Unfortunately, as discussed briefly hereinabove, like that of chlorohexidene digluconate (CHG), the efficacy of PCMX and other substituted phenols against microorganisms is highly dependent upon the carrier and other chemical constituents of the antimicrobial cleanser. For instance, it has been reported that the antimicrobial activity of PCMX is potentiated against Pseudomonas aeruginosa by the addition of the chelating agent ethylenediaminetetraacetic acid (EDTA) and/or the sequestering agent sodium hexametaphosphate, presumably due to bonding of the agents to metal ions in the cell wall. On the other hand, the antimicrobial activity of PCMX has been reported to be reduced in the presence of organic material, and may be inhibited by moderate concentrations of anionic surfactants. Antimicrobial activity is also lost as a consequence of reversible interactions between PCMX and noninonic surfactants, polyethylene glycol, and polyethylene glycol stearate. Similarly, reduction in the antibacterial efficacy of PCMX has also been found to be the direct result of its interaction with a variety of macromolecules, namely, methyl cellulose, polyethylene glycol 6000, and polysorbate 80. The importance of these chemical and biochemical interactions cannot be over-stated because they determine the biocidal effectiveness of PCMX in hand washing formulations and other antimicrobial products.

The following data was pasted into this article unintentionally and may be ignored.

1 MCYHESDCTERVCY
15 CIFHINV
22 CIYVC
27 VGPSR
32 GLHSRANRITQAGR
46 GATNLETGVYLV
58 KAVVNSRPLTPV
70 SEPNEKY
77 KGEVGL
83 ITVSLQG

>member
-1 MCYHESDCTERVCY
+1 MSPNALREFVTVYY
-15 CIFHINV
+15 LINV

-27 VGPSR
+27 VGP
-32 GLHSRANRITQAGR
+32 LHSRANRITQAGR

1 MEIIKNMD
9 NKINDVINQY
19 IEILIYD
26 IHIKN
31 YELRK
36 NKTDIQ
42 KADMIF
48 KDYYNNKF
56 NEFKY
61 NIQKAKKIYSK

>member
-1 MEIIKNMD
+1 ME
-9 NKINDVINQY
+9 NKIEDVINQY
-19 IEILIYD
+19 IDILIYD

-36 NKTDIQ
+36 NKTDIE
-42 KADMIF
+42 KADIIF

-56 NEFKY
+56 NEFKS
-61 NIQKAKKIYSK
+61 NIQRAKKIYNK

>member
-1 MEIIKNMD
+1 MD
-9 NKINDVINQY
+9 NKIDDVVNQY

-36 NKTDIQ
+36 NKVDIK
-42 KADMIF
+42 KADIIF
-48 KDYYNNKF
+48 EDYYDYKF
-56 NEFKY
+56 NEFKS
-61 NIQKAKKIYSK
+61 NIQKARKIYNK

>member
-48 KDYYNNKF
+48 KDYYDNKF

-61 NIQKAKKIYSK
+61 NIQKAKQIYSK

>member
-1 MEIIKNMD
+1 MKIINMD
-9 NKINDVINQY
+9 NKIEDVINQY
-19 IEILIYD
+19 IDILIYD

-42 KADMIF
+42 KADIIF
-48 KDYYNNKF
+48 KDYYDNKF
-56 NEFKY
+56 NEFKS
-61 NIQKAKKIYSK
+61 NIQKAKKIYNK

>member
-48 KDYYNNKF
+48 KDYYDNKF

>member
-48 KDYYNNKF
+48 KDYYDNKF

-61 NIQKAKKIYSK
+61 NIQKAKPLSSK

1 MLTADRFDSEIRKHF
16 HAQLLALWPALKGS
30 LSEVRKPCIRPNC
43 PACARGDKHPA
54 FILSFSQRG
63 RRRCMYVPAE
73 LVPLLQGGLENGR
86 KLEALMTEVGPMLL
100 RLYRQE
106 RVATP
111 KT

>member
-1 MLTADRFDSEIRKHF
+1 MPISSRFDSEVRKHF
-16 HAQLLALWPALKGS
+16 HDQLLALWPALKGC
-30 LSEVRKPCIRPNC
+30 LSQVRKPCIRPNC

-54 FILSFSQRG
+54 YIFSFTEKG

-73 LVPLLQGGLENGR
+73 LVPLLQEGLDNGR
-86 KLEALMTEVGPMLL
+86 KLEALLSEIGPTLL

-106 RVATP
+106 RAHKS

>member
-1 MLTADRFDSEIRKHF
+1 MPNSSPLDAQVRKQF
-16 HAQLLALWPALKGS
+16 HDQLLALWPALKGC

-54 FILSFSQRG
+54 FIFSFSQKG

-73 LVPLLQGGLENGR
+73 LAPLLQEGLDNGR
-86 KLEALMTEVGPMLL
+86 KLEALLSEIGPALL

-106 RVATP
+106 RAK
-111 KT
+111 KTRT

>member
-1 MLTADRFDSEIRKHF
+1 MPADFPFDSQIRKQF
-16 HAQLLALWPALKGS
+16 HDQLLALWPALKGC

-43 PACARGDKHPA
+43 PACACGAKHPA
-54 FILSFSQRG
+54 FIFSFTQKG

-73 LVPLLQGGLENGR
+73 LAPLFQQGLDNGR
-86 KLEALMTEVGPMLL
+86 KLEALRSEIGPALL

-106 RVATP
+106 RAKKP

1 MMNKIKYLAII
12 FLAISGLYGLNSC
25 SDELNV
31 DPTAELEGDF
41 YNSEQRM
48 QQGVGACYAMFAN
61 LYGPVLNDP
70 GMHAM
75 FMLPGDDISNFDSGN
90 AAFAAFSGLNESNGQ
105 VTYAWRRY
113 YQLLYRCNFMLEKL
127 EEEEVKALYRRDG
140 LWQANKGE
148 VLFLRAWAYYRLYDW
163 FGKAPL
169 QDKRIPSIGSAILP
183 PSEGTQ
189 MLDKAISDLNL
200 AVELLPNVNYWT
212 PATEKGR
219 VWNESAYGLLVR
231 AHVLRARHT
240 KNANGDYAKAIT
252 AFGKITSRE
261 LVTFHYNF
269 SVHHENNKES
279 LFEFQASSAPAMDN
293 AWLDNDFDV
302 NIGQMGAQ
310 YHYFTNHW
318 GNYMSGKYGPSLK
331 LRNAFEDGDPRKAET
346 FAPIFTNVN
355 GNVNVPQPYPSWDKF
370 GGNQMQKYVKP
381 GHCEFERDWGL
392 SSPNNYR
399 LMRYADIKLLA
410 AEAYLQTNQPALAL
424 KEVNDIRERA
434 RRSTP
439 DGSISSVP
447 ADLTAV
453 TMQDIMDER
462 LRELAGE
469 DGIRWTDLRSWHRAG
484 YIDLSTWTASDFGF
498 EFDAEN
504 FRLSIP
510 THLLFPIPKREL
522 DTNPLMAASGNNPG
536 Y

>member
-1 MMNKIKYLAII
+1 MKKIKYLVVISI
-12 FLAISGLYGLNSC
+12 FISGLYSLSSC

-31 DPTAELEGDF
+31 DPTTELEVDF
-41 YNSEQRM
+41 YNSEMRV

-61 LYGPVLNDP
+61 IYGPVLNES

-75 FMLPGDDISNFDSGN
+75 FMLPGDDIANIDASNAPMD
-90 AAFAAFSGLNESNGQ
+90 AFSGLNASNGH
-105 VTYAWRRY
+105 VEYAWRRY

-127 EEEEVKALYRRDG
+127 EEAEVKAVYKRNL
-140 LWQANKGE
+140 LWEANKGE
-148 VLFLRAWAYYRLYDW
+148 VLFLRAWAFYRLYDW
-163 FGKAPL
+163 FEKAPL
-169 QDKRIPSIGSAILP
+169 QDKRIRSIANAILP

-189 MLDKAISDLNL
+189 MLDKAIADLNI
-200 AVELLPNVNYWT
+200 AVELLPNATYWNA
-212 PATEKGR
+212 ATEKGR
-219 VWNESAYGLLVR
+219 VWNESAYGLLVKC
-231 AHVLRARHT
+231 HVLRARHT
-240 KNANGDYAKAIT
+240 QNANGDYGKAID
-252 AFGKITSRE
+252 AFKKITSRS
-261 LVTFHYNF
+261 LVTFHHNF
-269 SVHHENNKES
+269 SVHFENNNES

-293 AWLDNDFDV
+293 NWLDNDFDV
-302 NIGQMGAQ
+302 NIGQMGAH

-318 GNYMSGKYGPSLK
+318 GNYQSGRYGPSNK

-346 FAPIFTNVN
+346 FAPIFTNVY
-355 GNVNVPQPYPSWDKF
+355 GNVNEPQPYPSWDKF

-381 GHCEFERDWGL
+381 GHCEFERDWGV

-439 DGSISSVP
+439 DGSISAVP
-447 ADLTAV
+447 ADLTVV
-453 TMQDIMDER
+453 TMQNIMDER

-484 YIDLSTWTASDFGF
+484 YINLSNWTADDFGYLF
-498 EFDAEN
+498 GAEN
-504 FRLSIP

Accordingly, the need exists for an antibacterial composition containing a substituted phenol as the active antimicrobial ingredient therein, which is suitably effective for killing bacteria and other microorganisms, but which does not include conventional anionic surfactants or other chemical ingredients known to be detrimental to the antimicrobial activity of the substituted phenol. That is, the desired cleansing composition should include surfactants and carriers which do not significantly effect the antimicrobial activity of the substituted phenol.

SUMMARY OF INVENTION

It is therefore an object of the present invention to provide a cleansing composition which effectively kills bacteria and other microorganisms.

It is another object of the present invention to provide a cleansing composition, as above, which is devoid of conventional anionic surfactants.

It is still another object of the present invention to provide a cleansing composition, as above, which includes a substituted phenol such as PCMX and at least one primary surfactant.